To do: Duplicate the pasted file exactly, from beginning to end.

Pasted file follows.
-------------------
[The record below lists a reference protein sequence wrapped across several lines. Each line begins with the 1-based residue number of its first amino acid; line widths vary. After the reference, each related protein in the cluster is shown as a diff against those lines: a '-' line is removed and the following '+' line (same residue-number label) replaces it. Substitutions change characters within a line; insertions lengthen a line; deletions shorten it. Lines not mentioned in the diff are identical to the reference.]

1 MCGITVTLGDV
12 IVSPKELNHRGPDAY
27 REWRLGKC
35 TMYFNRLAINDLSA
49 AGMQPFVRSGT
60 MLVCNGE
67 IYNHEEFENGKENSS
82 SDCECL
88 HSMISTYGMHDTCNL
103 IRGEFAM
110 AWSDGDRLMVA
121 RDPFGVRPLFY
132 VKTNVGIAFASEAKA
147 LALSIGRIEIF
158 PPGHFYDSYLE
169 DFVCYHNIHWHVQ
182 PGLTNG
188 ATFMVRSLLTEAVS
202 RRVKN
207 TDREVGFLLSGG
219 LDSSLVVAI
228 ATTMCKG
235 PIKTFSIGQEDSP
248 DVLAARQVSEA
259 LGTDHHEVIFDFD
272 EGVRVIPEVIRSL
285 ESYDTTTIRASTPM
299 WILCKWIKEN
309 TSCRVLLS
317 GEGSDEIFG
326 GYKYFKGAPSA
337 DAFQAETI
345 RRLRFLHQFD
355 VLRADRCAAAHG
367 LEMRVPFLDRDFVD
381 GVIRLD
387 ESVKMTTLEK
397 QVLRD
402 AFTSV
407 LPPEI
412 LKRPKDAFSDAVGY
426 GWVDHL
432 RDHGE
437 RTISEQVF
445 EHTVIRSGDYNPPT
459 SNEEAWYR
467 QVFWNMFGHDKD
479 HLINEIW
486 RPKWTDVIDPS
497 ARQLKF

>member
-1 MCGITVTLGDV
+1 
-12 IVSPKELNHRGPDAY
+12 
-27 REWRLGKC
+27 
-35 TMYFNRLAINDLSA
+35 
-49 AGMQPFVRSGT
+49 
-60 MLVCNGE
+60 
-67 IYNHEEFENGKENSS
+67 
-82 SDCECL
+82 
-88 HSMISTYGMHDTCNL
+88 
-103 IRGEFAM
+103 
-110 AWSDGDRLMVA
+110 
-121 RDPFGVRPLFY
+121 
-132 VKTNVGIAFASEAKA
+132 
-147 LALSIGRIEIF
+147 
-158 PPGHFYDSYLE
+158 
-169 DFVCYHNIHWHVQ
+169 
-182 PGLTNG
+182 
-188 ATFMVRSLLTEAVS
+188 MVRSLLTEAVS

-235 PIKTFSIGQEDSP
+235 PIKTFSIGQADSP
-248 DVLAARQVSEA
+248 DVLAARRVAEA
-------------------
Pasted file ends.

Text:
[The record below lists a reference protein sequence wrapped across several lines. Each line begins with the 1-based residue number of its first amino acid; line widths vary. After the reference, each related protein in the cluster is shown as a diff against those lines: a '-' line is removed and the following '+' line (same residue-number label) replaces it. Substitutions change characters within a line; insertions lengthen a line; deletions shorten it. Lines not mentioned in the diff are identical to the reference.]

1 MCGITVTLGDV
12 IVSPKELNHRGPDAY
27 REWRLGKC
35 TMYFNRLAINDLSA
49 AGMQPFVRSGT
60 MLVCNGE
67 IYNHEEFENGKENSS
82 SDCECL
88 HSMISTYGMHDTCNL
103 IRGEFAM
110 AWSDGDRLMVA
121 RDPFGVRPLFY
132 VKTNVGIAFASEAKA
147 LALSIGRIEIF
158 PPGHFYDSYLE
169 DFVCYHNIHWHVQ
182 PGLTNG
188 ATFMVRSLLTEAVS
202 RRVKN
207 TDREVGFLLSGG
219 LDSSLVVAI
228 ATTMCKG
235 PIKTFSIGQEDSP
248 DVLAARQVSEA
259 LGTDHHEVIFDFD
272 EGVRVIPEVIRSL
285 ESYDTTTIRASTPM
299 WILCKWIKEN
309 TSCRVLLS
317 GEGSDEIFG
326 GYKYFKGAPSA
337 DAFQAETI
345 RRLRFLHQFD
355 VLRADRCAAAHG
367 LEMRVPFLDRDFVD
381 GVIRLD
387 ESVKMTTLEK
397 QVLRD
402 AFTSV
407 LPPEI
412 LKRPKDAFSDAVGY
426 GWVDHL
432 RDHGE
437 RTISEQVF
445 EHTVIRSGDYNPPT
459 SNEEAWYR
467 QVFWNMFGHDKD
479 HLINEIW
486 RPKWTDVIDPS
497 ARQLKF

>member
-1 MCGITVTLGDV
+1 
-12 IVSPKELNHRGPDAY
+12 
-27 REWRLGKC
+27 
-35 TMYFNRLAINDLSA
+35 
-49 AGMQPFVRSGT
+49 
-60 MLVCNGE
+60 
-67 IYNHEEFENGKENSS
+67 
-82 SDCECL
+82 
-88 HSMISTYGMHDTCNL
+88 
-103 IRGEFAM
+103 
-110 AWSDGDRLMVA
+110 
-121 RDPFGVRPLFY
+121 
-132 VKTNVGIAFASEAKA
+132 
-147 LALSIGRIEIF
+147 
-158 PPGHFYDSYLE
+158 
-169 DFVCYHNIHWHVQ
+169 
-182 PGLTNG
+182 
-188 ATFMVRSLLTEAVS
+188 MVRSLLTEAVS

-235 PIKTFSIGQEDSP
+235 PIKTFSIGQADSP
-248 DVLAARQVSEA
+248 DVLAARRVAEA